Chief Executive Officer
Knight Financial Products
130 Cheshire Lane
Minnetonka, MN 55305
Tel: (612) 249-5500

April 3, 2000


Office of the Secretary
Securities and Exchange Commission
450 Fifth Street, N.W.
Washington DC 20549-6009
Attn: Mr. Jonathan G. Katz

Re:Options Linkage Plans; File Number 4-429
Release No. 34-42456

Ladies and Gentlemen:

We believe that an option market linkage plan should be examined in conjunction with the significant market structure debate that is now being considered by Congress and the Commission. We strongly believe that market centers should compete for customer orders and any inter-market requirements should not impede the ability of a market center to differentiate itself through innovation. We agree with the Commission that the trading of listed options has developed to the point in which many of the national market system initiatives that apply to the equity markets are now appropriate for the listed options markets. Therefore, we are supportive of the Commission's order requiring the options exchanges to create and operate an inter-market linkage to prevent trading-through of retail customer orders. Although the Commission and the options exchanges attempted to address the issue of intermaket trade-throughs by enacting the trade-or-fade rules, we believe that these rules proved to be unworkable and unable to protect the investing public. We believe that an inter-market linkage will enhance the execution quality of customer orders because a linkage will, among other benefits, afford public customers "trade-through" protection.

In the Commission's Order Directing Options Exchanges to Submit an Inter-Market Linkage Plan, the Commission noted that "establishing a linkage among options markets will increase competition among markets (and market participants) to provide the best execution of customer orders." We agree that an inter-market linkage may be a useful tool in that it would allow market participants in one market center to confirm that the quote from a competing market center was not made in error, stale (because the quote was in the OPRA queue), or made to hurt the profitability of the competition-but not to be honored. This, in turn, could increase competition and benefit public customers. However, an inter-market linkage should not be implemented in such a way as to create a de-facto single market for options trading. Any linkage system technology is likely to become obsolete before or soon after the system is implemented. The Commission should avoid requiring the options exchanges to implement a linkage that significantly hinders competition between market centers. As history has shown, markets are incredibly dynamic. If the inter-market linkage is saddled with goals other than to be a mechanism to afford trade-through protection to public customer orders, the quality of customer executions will be subject to the "weakest link." We would argue that the order routing firms, as agents and subject to the duty of best execution, should not welcome the loss of control over which market center executes their customer orders.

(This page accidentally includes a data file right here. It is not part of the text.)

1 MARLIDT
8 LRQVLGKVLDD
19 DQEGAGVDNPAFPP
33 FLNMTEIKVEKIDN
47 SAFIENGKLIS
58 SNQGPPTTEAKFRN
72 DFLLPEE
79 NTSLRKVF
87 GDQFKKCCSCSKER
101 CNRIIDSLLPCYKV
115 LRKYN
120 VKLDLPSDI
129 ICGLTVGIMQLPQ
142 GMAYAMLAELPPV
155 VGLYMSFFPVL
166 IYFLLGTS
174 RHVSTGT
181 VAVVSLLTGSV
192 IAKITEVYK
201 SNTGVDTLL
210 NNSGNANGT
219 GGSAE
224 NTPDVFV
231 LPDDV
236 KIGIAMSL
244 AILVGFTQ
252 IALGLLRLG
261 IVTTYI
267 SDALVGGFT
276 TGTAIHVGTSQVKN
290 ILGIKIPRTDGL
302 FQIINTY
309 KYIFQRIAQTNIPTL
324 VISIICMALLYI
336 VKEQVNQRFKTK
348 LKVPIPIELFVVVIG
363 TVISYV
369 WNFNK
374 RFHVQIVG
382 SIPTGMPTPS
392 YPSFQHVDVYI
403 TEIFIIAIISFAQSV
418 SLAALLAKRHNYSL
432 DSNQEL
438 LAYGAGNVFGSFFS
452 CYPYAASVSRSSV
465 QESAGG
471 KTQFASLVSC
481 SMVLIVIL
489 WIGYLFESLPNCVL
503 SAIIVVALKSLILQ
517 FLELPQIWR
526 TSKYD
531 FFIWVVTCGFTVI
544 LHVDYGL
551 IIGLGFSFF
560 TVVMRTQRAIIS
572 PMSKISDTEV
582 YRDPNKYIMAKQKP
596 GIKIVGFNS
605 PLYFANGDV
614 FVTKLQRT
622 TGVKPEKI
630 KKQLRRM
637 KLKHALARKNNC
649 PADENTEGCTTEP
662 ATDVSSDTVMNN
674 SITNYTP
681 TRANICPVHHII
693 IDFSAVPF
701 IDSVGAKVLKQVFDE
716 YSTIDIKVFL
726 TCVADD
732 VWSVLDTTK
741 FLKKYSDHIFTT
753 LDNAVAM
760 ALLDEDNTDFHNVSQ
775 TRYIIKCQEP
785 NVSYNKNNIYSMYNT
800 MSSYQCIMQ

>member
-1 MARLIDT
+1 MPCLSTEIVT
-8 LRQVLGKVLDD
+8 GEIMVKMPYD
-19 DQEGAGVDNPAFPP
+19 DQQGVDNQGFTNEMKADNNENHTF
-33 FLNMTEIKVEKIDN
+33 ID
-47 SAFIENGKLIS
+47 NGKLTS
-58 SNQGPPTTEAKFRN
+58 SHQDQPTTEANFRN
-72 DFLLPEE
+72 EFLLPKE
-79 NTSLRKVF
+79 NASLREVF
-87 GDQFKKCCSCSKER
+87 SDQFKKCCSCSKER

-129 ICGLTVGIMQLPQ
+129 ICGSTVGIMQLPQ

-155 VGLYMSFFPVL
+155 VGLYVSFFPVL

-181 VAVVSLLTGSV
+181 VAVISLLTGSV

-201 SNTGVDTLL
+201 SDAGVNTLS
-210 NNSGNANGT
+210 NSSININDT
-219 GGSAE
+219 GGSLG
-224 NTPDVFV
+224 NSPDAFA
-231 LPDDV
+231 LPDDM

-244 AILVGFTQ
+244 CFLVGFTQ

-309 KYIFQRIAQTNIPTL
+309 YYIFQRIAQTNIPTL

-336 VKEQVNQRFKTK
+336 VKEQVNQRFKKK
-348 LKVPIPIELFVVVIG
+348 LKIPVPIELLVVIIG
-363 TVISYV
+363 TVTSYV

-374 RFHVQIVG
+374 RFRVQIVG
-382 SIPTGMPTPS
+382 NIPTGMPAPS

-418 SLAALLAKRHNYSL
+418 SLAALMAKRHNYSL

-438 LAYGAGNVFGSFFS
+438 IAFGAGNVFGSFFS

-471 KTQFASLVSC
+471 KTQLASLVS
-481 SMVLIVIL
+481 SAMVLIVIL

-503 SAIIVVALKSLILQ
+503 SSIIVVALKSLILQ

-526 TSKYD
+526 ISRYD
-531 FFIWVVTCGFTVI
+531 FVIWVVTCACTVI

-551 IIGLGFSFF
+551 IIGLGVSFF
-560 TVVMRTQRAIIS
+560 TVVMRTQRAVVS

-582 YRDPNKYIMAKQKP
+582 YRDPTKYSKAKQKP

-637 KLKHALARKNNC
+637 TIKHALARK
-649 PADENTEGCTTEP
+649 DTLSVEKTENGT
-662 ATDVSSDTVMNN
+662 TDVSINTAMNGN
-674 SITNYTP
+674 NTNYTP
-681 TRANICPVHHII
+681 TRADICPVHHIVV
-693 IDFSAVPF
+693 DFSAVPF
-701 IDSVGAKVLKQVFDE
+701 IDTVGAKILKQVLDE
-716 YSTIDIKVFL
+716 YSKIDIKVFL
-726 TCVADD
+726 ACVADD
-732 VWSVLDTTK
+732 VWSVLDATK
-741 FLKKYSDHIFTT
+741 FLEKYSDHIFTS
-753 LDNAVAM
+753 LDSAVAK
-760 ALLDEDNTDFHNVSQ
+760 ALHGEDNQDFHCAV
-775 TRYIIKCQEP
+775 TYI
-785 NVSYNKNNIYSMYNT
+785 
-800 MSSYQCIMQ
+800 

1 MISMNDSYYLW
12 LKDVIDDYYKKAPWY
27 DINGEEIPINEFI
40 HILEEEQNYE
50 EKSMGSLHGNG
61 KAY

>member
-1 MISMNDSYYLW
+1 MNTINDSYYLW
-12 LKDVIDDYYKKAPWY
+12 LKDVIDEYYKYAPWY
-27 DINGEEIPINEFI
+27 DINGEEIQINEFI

The degree to which an options exchange chooses to link with other exchanges or chooses to open itself for "principal access" should be dependent on the model that that market center wishes to adopt. In the end, the market center that consistently provides the highest quality executions will prevail. However, the Commission should, in our opinion, not mandate a linkage that effectively locks the options markets into an inefficient or obsolete technology.

Competition is already having a profound affect on the options industry. The introduction of the ISE, dual listing, and the development of new technology has dramatically altered the options industry-in just the last year. We should let these natural forces run their course, we should strenuously enforce existing rules requiring best execution, we should require the SROs to rigorously enforce rules, and we should foster competition and innovation in the securities markets. In a time of dramatic change, we should not attempt to regulate - "we should ensure that competitive forces continue to shape our marketplace so that the market's natural genius is permitted to fully unfold."